Qatar Executive, owned by Qatar Airways, is the world’s largest owner-operator of the Gulfstream G650ER aircraft; the fastest ultra-long range business jet in the industry. It is powered by two Rolls-Royce BR725 engines, and has a range of 7500 nautical miles and a maximum speed of Mach 0.925, flying at altitudes up to 51,000 feet.

“One More Orbit pays homage to the Apollo 11 moon landing achievement, by highlighting how humans push the boundaries of aeronautics,” says Harding. “We did this during the 50th anniversary celebrations and the 500th anniversary of man first circling the planet, which Magellan did by sailing ship. It is our way of paying tribute to the past, the present, and the future of space exploration.”

“The mission utilized the skills of hundreds of talented technicians across the planet and is a testament to what can be achieved when we pull together, even with crazy deadlines and time zone challenges,” says Untitled executive producer Jim Evans. “Our production crew covered all the location action in Florida, Kazakhstan, Mauritius and Chile for the documentary aspect of this project.”

Virts, a Space Shuttle pilot, former Commander of the International Space Station and filmmaker known for his work on the IMAX film, A Beautiful Planet, is chronicling the complex preparations and global effort it took to achieve the record. “We’re making a documentary about the mission, which we will share with audiences worldwide in the near future,” says Virts.

The crew established radio contact with Benjamin Eberhardt who is over-wintering in Antarctica: “While talking to you as you flew overhead the South Pole, my camera was on the roof … looking for you,” wrote Eberhardt later. “The weather wasn't great, but your lights were bright enough to shine through a thin layer of clouds right overhead, along with the Southern Cross and Pointer Stars. Thanks again for calling us, Hamish. It was a nice surprise communicating with a plane for the first time after five months and hearing some stories of your adventures. I hope it did not get too cold for you over Antarctica … congratulations for the new record!”

"Rupert Pearce, CEO of Inmarsat, says: “I am delighted that, as Inmarsat celebrates 40 years of innovation and chartering new digital frontiers, we have this amazing opportunity to support the 50th celebration of one of the space industry’s most momentous events; the Apollo 11 moon landing. I believe that bold endeavors like One More Orbit offer a moment for self-reflection.

They remind us to keep pushing the boundaries of what’s possible in our day-to-day lives as we too keep pushing the boundaries of what our satellite communications can do to connect the world to a better future.”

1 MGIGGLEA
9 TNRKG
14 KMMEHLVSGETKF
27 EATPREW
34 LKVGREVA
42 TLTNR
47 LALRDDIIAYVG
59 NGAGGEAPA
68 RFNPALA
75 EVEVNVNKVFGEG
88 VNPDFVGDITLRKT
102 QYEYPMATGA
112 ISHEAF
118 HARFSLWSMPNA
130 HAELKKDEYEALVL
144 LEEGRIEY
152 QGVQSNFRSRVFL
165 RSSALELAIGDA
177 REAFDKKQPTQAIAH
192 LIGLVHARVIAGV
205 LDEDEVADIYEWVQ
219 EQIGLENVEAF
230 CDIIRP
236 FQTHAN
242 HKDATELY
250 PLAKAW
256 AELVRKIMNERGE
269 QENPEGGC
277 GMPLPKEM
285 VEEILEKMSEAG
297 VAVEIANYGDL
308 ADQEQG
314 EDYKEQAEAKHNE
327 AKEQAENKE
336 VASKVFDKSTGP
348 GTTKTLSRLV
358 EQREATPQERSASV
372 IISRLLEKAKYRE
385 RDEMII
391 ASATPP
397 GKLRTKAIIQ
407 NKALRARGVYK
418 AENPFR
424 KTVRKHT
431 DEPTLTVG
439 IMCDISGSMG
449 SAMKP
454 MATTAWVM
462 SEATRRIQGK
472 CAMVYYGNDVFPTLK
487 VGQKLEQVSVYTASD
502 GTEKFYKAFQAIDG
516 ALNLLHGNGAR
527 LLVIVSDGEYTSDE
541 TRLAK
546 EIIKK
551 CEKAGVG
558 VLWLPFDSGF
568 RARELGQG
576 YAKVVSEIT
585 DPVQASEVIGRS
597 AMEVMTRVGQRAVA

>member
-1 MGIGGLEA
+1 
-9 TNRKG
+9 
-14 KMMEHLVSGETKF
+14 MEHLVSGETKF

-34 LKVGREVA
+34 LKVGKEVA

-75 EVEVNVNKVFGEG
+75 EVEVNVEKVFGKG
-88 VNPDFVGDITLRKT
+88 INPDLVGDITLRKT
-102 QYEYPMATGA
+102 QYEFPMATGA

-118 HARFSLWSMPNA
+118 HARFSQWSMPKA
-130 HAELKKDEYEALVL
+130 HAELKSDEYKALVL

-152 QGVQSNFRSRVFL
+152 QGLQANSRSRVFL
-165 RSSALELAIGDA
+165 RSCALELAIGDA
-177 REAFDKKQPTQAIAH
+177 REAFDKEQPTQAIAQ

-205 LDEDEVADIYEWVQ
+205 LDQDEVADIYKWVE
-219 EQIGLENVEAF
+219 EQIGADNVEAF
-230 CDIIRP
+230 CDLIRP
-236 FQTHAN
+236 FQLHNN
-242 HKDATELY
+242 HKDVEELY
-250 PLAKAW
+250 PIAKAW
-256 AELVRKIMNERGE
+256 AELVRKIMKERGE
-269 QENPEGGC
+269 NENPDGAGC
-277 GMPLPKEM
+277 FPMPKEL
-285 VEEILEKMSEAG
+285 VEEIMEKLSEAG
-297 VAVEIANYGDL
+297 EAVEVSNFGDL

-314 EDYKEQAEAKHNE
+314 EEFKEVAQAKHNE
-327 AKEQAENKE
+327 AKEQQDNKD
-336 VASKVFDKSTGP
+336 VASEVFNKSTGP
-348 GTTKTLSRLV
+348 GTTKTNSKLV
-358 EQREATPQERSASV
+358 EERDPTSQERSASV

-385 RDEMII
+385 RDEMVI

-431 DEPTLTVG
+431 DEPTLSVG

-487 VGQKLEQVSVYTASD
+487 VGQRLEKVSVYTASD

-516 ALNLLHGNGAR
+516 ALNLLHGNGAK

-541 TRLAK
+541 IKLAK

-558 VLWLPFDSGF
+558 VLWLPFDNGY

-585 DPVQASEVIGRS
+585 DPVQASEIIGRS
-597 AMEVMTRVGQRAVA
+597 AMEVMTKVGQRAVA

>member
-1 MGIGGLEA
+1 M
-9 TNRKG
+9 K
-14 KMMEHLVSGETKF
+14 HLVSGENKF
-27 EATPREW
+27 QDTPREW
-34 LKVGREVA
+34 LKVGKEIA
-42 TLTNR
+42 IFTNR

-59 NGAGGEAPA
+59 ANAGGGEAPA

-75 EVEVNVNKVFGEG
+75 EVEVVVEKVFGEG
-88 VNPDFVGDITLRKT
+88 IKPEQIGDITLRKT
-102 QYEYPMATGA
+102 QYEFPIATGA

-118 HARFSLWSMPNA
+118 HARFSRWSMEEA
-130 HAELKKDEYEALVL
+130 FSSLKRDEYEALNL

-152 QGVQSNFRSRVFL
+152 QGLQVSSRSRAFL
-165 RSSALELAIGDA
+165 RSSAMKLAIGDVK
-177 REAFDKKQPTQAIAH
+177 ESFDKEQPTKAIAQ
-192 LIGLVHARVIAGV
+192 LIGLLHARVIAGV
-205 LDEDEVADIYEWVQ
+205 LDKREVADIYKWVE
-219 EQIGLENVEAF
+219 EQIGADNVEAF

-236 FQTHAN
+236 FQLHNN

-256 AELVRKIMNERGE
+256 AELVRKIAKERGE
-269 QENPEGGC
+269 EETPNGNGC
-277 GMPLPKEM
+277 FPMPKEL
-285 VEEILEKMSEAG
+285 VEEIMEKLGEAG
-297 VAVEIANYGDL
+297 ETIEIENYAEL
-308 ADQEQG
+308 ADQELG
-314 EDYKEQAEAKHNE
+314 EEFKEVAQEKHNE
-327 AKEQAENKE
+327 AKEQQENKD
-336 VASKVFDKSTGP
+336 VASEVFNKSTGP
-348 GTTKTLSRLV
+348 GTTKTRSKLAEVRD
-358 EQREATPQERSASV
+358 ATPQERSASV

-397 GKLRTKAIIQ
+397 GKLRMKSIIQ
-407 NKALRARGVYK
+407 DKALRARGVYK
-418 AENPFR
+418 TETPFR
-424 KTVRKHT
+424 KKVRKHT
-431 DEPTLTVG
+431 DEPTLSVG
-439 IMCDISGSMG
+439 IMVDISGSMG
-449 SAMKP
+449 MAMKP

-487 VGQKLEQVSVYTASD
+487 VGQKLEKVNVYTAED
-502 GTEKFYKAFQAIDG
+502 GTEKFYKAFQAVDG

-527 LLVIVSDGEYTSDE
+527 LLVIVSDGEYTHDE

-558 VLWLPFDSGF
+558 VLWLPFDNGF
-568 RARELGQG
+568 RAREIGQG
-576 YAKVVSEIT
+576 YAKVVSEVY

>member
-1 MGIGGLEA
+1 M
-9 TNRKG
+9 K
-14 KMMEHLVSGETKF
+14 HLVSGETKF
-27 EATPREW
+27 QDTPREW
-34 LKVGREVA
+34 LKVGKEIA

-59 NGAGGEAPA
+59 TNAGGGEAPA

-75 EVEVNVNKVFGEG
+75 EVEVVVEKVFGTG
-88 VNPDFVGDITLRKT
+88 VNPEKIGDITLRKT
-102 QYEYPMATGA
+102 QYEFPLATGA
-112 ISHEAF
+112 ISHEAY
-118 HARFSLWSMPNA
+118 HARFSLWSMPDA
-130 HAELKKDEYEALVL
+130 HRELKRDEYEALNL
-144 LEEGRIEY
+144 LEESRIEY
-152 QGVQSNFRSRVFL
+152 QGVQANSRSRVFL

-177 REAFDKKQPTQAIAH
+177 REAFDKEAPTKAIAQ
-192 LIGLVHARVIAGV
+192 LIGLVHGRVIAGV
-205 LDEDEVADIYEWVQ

"The Carbon Underground is proud to be a partner of this historic mission by making the mission carbon negative,” says Larry Kopald, the company’s co-founder and president. “By calling attention to one of humankind’s greatest efforts we remind ourselves of what we are capable of doing. Alleviating the existential threat of climate change by restoring the carbon balance and cycle will take a similar effort, with a similar commitment to speed.”

The One More Orbit team thanks its sponsors, Satcom Direct and Inmarsat, for providing the satellite bandwidth and live feed from the aircraft; G-Technology; Action Aviation; LiveU encoders; and Space Florida. The Carbon Underground brings the means to make this mission carbon negative. Additionally, One More Orbit is grateful to: Canon for lenses and cameras (Len Musmeci, Tim Smith); Really Right Stuff for camera support (Verent Chan); and Convergent Design for live stream support (Dan Keaton).

ATTENTION EDITORS AND PRODUCERS: Virts and Harding are available for post-flight interviews. For more information please visit www.OneMoreOrbit.com or email Meredith. Look for #onemoreorbit on social media.

* The Additional records are:

  • Nursultan to Mauritius (fastest sector at an average speed of 574 mph, over 8 hours, 41 minutes)
  • North Pole to the South Pole
  • Cape Canaveral to North Pole
  • Cape Canaveral to Nursultan
  • North Pole to Nursultan
  • North Pole to Mauritius
  • Nursultan to South Pole
  • Mauritius to South Pole
  • Mauritius to Punta Arenas
  • South Pole to Punta Arenas
  • South Pole to Cape Canaveral
  • Punta Arenas to Cape Canaveral


July 11, 2019

Harding and Virts Break World Circumnavigation Speed Record


One More Orbit flight crew is successful in its Pole to Pole World Circumnavigation Speed Record marking 50th anniversary of Apollo 11 moon landing and 500th anniversary of first ever global circumnavigation

Link to artwork​ , photo credit Chris Garrison.

KENNEDY SPACE CENTER, FL ​ –– At 12:12:23 UTC today, Action Aviation Chairman Hamish Harding, Astronaut Terry Virts and crew made history by beating the world record for any aircraft flying over the North and South poles in a Qatar Executive Gulfstream G650ER aircraft. The mission’s record flight time is 46 hours, 39 minutes and 38 seconds.

“Our mission, titled One More Orbit, pays homage to the Apollo 11 moon landing achievement, by highlighting how humans push the boundaries of aeronautics,” says Harding. “We did this during the 50th anniversary celebrations of the Apollo 11 moon landing and the 500th anniversary of man first circling the planet. It is our way of paying tribute to the past, the present, and the future of space exploration.”